Latent Tuberculosis Infection

Priftin is indicated in adults and children 2 years and older for the treatment of latent tuberculosis infection caused by Mycobacterium tuberculosis in patients at high risk of progression to tuberculosis disease (including those in close contact with active tuberculosis patients, recent conversion to a positive tuberculin skin test, HIV-infected patients, or those with pulmonary fibrosis on radiograph).

Limitations of Use:

  • Active tuberculosis disease should be ruled out before initiating treatment for latent tuberculosis infection.
  • Priftin must always be used in combination with INH as a 12-week once-weekly regimen for the treatment of latent tuberculosis infection. Priftin in combination with INH is not recommended for Individuals presumed to be exposed to rifamycin- or - INH resistant M. tuberculosis.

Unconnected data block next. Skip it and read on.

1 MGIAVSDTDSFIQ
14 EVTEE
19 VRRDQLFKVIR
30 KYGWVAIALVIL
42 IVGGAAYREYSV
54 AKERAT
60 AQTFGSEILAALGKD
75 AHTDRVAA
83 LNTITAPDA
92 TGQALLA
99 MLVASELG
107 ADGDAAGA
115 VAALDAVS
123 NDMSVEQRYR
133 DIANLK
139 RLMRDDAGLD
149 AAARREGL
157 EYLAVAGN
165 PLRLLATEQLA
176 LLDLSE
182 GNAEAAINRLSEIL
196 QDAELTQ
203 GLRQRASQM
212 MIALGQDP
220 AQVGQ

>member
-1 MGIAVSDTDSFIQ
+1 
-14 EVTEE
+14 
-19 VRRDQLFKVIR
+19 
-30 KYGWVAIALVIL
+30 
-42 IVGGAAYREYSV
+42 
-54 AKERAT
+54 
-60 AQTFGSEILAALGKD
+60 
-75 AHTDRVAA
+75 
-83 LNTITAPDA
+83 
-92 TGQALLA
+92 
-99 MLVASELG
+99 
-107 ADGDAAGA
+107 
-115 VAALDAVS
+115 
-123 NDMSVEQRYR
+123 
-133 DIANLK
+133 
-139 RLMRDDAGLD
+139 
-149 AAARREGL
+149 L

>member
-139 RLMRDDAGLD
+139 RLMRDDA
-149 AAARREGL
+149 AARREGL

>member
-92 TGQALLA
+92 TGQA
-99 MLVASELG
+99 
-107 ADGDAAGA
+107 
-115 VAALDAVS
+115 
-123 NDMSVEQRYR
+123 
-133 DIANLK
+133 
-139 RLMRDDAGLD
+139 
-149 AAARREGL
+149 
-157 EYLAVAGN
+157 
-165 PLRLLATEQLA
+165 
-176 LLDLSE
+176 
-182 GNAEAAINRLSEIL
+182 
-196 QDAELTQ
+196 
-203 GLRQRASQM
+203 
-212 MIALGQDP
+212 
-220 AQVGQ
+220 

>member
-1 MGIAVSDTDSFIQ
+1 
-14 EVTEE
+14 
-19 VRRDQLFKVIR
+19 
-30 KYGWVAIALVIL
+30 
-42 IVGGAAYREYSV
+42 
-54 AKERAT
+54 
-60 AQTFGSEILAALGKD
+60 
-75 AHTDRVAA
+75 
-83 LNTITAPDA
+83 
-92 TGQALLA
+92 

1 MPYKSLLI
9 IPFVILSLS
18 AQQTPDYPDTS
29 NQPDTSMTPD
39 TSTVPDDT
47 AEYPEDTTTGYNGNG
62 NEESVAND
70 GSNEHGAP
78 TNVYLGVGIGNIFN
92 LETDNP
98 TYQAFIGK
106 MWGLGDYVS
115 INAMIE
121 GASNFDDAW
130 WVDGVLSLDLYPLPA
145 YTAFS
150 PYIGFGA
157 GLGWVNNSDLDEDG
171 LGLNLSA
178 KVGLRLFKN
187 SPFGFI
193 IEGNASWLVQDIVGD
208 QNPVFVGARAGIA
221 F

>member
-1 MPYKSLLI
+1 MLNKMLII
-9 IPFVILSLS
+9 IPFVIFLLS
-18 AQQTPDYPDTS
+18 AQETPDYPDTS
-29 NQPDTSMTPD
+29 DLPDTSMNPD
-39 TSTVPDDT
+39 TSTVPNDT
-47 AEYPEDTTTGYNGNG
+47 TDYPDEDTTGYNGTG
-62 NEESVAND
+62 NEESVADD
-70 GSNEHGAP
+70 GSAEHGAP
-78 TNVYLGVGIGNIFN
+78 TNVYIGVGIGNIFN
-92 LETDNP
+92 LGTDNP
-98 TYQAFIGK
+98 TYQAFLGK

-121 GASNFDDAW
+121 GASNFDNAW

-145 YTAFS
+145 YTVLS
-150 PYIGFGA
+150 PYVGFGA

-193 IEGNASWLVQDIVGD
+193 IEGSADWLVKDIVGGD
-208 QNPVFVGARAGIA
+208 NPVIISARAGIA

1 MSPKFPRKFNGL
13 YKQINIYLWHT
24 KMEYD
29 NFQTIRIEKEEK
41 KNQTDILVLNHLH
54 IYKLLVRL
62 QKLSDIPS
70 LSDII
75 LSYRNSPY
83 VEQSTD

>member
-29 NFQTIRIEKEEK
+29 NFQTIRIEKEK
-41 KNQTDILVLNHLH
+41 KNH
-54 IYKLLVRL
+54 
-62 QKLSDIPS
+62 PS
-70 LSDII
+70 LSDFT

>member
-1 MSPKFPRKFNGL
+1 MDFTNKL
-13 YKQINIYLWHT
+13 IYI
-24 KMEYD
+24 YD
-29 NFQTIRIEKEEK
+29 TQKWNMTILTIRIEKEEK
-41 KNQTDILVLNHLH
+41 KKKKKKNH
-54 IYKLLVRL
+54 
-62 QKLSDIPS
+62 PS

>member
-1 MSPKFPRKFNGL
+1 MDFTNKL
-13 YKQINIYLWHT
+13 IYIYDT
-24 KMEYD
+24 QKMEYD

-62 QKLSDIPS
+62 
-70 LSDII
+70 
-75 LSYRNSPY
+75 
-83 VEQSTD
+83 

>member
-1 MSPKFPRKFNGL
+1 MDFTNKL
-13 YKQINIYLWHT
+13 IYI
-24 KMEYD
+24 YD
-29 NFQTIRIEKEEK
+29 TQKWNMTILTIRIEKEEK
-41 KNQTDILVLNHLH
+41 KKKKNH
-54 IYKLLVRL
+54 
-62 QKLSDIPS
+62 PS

Read Full Prescribing Information for PRIFTIN (rifapentine)
Read Full Important Safety Information for PRIFTIN (rifapentine)

1 Centers for Disease Control and Prevention. Latent Tuberculosis Infection: A Guide for Primary Health Care Providers. 2 Centers for Disease Control and Prevention, TB in the United States: A Snapshot 2016. Available at: 3 Centers for Disease Control and Prevention. Fact Sheet: Testing & Diagnosis of TB. 4 Centers for Disease Control and Prevention. Testing for TB Infection: TB Skin Test. Available at: 5 Centers for Disease Control and Prevention. Interferon-Gamma Release Assays (IGRAs) – Blood Tests for TB Infection. Available at: 6 Centers for Disease Control and Prevention. Latent TB Infection. CDC Messages and Resources. US Preventive Services Task Force Recommendation on Latent Tuberculosis Infection. January 2018. Available at: